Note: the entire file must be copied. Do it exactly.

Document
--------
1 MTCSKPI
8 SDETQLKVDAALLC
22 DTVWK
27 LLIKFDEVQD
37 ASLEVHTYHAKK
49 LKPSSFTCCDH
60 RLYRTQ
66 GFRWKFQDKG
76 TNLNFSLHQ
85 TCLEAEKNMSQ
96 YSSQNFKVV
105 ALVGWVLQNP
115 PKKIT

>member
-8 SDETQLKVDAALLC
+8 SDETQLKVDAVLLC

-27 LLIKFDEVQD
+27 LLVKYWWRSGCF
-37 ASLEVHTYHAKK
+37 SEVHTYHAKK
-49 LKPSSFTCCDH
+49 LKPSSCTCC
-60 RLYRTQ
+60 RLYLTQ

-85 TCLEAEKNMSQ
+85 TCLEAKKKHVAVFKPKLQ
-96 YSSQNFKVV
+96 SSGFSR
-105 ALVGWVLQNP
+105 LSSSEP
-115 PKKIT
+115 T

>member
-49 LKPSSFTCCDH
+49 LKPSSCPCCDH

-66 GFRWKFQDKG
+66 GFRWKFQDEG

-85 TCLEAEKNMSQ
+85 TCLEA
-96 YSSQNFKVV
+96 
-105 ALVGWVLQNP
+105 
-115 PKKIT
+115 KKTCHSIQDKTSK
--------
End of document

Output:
1 MTCSKPI
8 SDETQLKVDAALLC
22 DTVWK
27 LLIKFDEVQD
37 ASLEVHTYHAKK
49 LKPSSFTCCDH
60 RLYRTQ
66 GFRWKFQDKG
76 TNLNFSLHQ
85 TCLEAEKNMSQ
96 YSSQNFKVV
105 ALVGWVLQNP
115 PKKIT

>member
-8 SDETQLKVDAALLC
+8 SDETQLKVDAVLLC

-27 LLIKFDEVQD
+27 LLVKYWWRSGCF
-37 ASLEVHTYHAKK
+37 SEVHTYHAKK
-49 LKPSSFTCCDH
+49 LKPSSCTCC
-60 RLYRTQ
+60 RLYLTQ

-85 TCLEAEKNMSQ
+85 TCLEAKKKHVAVFKPKLQ
-96 YSSQNFKVV
+96 SSGFSR
-105 ALVGWVLQNP
+105 LSSSEP
-115 PKKIT
+115 T

>member
-49 LKPSSFTCCDH
+49 LKPSSCPCCDH

-66 GFRWKFQDKG
+66 GFRWKFQDEG

-85 TCLEAEKNMSQ
+85 TCLEA
-96 YSSQNFKVV
+96 
-105 ALVGWVLQNP
+105 
-115 PKKIT
+115 KKTCHSIQDKTSK